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Mind + Mood: Speech Therapy

Mind + Mood: Speech Therapy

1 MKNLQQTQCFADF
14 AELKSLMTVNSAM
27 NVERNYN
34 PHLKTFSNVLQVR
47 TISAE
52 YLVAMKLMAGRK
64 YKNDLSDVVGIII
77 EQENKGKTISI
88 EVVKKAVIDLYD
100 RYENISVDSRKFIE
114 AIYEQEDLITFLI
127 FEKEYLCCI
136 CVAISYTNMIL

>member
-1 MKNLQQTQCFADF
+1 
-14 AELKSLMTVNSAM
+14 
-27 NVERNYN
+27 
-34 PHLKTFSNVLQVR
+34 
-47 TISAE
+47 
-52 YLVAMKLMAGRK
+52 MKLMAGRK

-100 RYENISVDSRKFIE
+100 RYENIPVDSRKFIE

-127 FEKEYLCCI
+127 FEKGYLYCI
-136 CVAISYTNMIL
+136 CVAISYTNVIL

My clients frequently say how difficult it is to have a conversation with their friends about being HIV-positive, even with friends who also are. A client I'll call Marco had this to say about his friendship network: 'My friends are all about having fun. With them, I have to pretend my HIV doesn't exist. I'm supposed to be the funny guy even when I don't feel very funny.' Another client, who I'll call Shannon, put it this way: 'I'm always the rock. But once in a while, I just want to talk about how I still feel a little bit scared when I'm facing my next doctor's appointment. When I bring it up with my friends, all I get back is 'Oh, don't worry. You're fine.' And I probably am fine. But I still need to be able to talk about it.' While it's important to face HIV with a positive attitude, sometimes being told to stay positive can feel more like 'don't ask, don't tell' than words of encouragement. Silence isn't always so golden. Friends, frenemies, real friends? Many of my clients living with HIV have created a network that includes people who, whether they mean to or not, basically encourage them to keep their HIV, and their feelings about their diagnosis, under wraps. The message they get is 'Don't rock the boat.' But they find that the boat they're on is not taking them to a 'come as you are' party, rather a place where they're given a script to follow. Is HIV the elephant in the room? While you may feel that you can't talk about what's going on around your HIV because your friends don't want to hear about it, they may also be assuming that this is a topic you don't want to talk'or hear'about. The elephant is in the room, but everyone has silently agreed to ignore it. Or your friends may fear that if they talk to you about HIV, they will also need to 'fix' you in some way, and they don't know how to do that. The result is that you lose out on support that you need. Stand back and watch. Turn on your internal video camera and focus it on the person you are in your relationships'how you behave, how you feel, what you give and receive. By doing this, you will gain a clearer picture of the role you're playing and what you would like to change. Ask yourself: Am I sleepwalking through my friendships? Where are we holding back from being real with each other? Get real. Let close friends know you need to be more open about what's going on in your life'the fun stuff and the not-so-fun stuff. Also, communicate that all you really need is for them is to listen'no fixing required. Tell them you are willing to do the same for them. 'Don't ask, don't tell' only works when' Actually, it never works. Make a resolution to attempt more satisfying communication with your friends. It's definitely worth a try. McClain is a counselor in New York City with a specialty in coping with chronic health conditions. His books include The Complete Idiot's Guide to Breaking Bad Habits and Empowering Your Life With Joy.

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